“I hope that they start to see connections”. These were the words of Revolution Square‘s writer and director Jonathan Holmes, spoken during our conversation last week when I asked him what he hoped audiences would take away from the piece, and they serve as a fitting place to begin reflecting on this work in progress. Because if this 45 minute scratch performance in a small attic space of the Bush Theatre achieves one thing in exemplary fashion, it is a sense of interconnectedness. To draw on another phrase from Holmes, “there’s a sense of joining the dots”.
The immediate context is the political situation in Russia and the recent protests against the country’s allegedly rigged parliamentary elections, but there is much more going on even within the play’s current short form. At the moment it feels economically crammed full of ideas, with barely a word wasted, leaving early audiences to do the unpacking – a process that is enthusiastically embarked upon in the overrunning post-show discussion. There is, as Holmes confessed to me when we spoke briefly before the performance, simply too much to fit in at this stage. It may be overflowing at the moment, but that’s part of what this process is all about.
In its current incarnation, Revolution Square is essentially a conversation between three women caught up, willingly or unwillingly, in last December’s protests: a British priest, a Russian socialite and a dissatisfied young girl from the country (played by Helen Masters, Dolya Gavanski and Sian Rees). Each has a different perspective on the riots and on Russian politics; a division of opinion that is intensified by the introduction of a Western outsider, a move that immediately joins the dots by connecting the situation in Russia to what is going on elsewhere. Moscow does not exist in a vacuum, and Holmes even posits the unsettling thought that what we are looking at in Russia now is a preview of Europe in a decade’s time. It is not a particularly sunny forecast.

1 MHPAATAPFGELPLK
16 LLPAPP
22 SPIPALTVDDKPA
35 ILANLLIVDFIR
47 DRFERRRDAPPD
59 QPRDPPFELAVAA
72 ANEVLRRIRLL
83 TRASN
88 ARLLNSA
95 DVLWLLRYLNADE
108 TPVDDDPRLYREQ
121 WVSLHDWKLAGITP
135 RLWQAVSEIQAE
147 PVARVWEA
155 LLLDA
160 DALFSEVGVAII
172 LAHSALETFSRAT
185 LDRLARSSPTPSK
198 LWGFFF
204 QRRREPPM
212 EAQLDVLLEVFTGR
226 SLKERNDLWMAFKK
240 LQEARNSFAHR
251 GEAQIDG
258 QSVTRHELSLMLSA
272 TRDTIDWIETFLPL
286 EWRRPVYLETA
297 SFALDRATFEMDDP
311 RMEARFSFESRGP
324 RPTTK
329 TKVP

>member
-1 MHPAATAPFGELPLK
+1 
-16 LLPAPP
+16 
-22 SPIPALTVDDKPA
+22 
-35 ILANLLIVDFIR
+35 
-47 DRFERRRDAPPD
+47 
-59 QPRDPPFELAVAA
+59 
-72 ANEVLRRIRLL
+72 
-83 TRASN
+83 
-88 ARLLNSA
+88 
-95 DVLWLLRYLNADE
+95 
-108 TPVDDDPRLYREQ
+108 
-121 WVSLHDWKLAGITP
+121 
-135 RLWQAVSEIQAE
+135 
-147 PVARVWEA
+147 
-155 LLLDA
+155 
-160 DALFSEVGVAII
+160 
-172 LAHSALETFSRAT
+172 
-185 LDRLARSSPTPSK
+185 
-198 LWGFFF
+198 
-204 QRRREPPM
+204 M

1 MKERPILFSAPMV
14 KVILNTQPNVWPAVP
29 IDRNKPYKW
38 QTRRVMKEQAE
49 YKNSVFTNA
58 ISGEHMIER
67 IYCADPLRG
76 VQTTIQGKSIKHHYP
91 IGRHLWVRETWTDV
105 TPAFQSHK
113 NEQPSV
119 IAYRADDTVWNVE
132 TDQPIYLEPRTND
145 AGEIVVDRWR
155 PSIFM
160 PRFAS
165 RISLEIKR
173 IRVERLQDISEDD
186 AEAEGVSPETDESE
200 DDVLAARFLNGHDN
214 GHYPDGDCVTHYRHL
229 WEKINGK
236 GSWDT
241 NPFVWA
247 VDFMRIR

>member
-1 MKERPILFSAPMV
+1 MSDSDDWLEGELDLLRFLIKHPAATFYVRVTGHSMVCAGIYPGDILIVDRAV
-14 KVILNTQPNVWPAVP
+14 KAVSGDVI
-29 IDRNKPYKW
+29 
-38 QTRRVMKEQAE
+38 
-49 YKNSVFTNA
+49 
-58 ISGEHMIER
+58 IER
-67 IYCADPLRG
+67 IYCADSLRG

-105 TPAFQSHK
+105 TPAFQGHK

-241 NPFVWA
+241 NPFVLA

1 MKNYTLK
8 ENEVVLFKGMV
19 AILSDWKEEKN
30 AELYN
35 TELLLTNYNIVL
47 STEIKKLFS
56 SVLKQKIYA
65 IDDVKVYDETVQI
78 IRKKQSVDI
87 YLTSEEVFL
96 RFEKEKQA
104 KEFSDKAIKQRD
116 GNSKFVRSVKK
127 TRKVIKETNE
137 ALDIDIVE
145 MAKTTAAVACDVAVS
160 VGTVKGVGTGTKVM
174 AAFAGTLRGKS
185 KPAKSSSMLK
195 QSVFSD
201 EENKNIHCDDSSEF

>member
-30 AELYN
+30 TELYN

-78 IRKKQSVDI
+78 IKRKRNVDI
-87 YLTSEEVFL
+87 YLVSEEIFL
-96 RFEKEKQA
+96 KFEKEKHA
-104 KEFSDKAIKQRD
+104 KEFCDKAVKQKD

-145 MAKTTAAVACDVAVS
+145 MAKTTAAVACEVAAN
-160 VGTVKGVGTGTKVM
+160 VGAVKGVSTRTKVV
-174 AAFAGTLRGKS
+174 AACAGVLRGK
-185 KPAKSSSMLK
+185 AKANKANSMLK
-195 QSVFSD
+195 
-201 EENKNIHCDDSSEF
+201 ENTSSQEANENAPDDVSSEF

Returning to this idea of connections, one of the characters remarks to the British woman that perhaps she should look in her own ‘back yard’ before taking it upon herself to comment on the situation in Russia, a pertinent point considering our own current state of crisis. If not quite as pronounced as in Russia and seemingly a million miles away from the Arab Spring demonstrations that this piece also makes reference to – joining those dots again – we certainly have our own problems. This all feeds into a wider, unsettling sense of mass discontent that has been compounded by last summer’s riots and the Occupy movement and that seems to be increasingly reflected in our theatre. This discontent on a wider scale, its roots and its possible destination is an area that I personally would like to see explored further.
The other question that is raised of whether we have the right to pass judgement on Russian politics is an interesting and troubling one, especially as that is exactly what we are participating in when we come to see this piece of theatre. As the Brit in the play points out, surely this is better than ignoring what is going on, but we must also be aware that as a culture we have a patronising tendency to assume superiority over others and preach democracy, a tendency that Revolution Square is implicitly challenging while simultaneously participating in that culture. This piece does not shy away, however, from openly admitting that the protest movement in Russia does not have an alternative ideology that it is proposing; as one other audience member puts it in the post-show discussion, they know what they are moving away from but not what they are moving towards.